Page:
I would strongly advise you to look at the fine print of your scholarship offer. I have heard some horror stories about for-profit law schools attaching some rather unreasonable conditions and stipulations to their scholly offers which often result in the receipient losing the benefit.
Make sure your offer is legit before you seriously consider it.

turkfish
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Re: A question to which I already know the answer

Postby turkfish » Fri Mar 12, 2010 11:10 am

I'm reluctant to respond to this thread because you claim to already know the answer. Nevertheless, I think you should strongly reconsider not putting off law school another year. Just because you would like to do something this year doesn't mean it's in your best interest. And spending three years of your life in law school to have essentially no job prospects is not in your best interest right now, even if the law school is free. Law school is very demanding, and you should consider the impact on your family for three years.

I can honestly see this as being a good decision if Elon would give you a reasonable chance at legal employment. But I know 1Ls and 2Ls all over the T14 (including Stanford and Harvard) that currently can't find unpaid legal work for the summer at the types of offices you'd want to work. I just can't see any AG's offices PAYING the average (or even top 10%) Elon grad in this market when there will still be out-of-work lawyers from Duke (many with practical experience) scrambling for UNPAID positions.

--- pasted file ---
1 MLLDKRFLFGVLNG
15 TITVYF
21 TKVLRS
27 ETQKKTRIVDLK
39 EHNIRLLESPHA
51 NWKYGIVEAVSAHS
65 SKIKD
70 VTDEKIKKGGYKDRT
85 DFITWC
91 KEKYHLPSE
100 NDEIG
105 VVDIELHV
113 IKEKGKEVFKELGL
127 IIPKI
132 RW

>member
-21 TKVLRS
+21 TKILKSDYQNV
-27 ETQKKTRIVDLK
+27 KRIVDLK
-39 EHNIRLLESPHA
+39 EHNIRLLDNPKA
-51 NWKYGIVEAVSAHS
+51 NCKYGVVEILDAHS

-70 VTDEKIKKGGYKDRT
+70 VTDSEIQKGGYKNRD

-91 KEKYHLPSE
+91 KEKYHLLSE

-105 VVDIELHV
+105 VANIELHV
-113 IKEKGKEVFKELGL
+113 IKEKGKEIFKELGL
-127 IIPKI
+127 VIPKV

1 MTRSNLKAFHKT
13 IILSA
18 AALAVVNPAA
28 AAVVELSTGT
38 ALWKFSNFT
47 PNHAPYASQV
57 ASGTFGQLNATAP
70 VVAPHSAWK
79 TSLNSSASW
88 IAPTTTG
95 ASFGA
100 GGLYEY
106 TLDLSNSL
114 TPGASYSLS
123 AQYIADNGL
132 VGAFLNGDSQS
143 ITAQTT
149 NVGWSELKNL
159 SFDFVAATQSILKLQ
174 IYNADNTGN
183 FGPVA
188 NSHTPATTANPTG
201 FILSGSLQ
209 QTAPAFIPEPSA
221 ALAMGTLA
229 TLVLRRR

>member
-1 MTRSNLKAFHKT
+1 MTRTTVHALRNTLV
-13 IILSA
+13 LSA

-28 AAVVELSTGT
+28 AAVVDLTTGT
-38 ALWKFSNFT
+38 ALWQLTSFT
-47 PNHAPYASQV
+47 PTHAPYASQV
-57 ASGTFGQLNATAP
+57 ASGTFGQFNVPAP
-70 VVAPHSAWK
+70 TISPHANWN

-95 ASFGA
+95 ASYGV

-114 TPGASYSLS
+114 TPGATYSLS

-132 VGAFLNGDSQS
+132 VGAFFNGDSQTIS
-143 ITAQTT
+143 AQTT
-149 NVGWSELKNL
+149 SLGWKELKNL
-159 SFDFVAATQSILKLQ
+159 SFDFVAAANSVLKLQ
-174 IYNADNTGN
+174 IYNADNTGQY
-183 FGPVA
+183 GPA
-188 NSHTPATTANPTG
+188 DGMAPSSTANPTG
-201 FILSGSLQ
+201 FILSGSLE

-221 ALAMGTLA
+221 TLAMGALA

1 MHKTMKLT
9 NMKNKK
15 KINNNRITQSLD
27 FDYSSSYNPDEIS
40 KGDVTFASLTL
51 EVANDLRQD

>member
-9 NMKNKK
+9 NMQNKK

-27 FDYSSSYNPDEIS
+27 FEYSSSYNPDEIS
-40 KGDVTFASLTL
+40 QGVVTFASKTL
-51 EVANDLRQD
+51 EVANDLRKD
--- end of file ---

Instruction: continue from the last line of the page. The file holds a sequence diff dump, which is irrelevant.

I do believe things will be better for the class of 2013, but not to the levels they were before the recession. And even if legal hiring did reach those levels within three years, that doesn't fully remedy the job situation you will be facing. Yes, hiring at law firms will pick up, so fewer recent law school grads will be looking for government positions. But there will still be plenty of left-over graduates from the classes of '10, '11, '12, looking for jobs even in the most optimistic of scenarios.

You are obviously talented and dedicated to have finished and scored a 156 after getting a migraine during the middle of the test, so I would strongly encourage you to invest in your future by taking an additional year off and putting yourself in a position to succeed.

270910
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Re: A question to which I already know the answer

Postby 270910 » Fri Mar 12, 2010 11:21 am

No.

mhernton
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Re: A question to which I already know the answer

Postby mhernton » Fri Mar 12, 2010 11:28 am

turkfish wrote:I'm reluctant to respond to this thread because you claim to already know the answer. Nevertheless, I think you should strongly reconsider not putting off law school another year. Just because you would like to do something this year doesn't mean it's in your best interest. And spending three years of your life in law school to have essentially no job prospects is not in your best interest right now, even if the law school is free. Law school is very demanding, and you should consider the impact on your family for three years.

I can honestly see this as being a good decision if Elon would give you a reasonable chance at legal employment. But I know 1Ls and 2Ls all over the T14 (including Stanford and Harvard) that currently can't find unpaid legal work for the summer at the types of offices you'd want to work. I just can't see any AG's offices PAYING the average (or even top 10%) Elon grad in this market when there will still be out-of-work lawyers from Duke (many with practical experience) scrambling for UNPAID positions.

I do believe things will be better for the class of 2013, but not to the levels they were before the recession. And even if legal hiring did reach those levels within three years, that doesn't fully remedy the job situation you will be facing. Yes, hiring at law firms will pick up, so fewer recent law school grads will be looking for government positions. But there will still be plenty of left-over graduates from the classes of '10, '11, '12, looking for jobs even in the most optimistic of scenarios.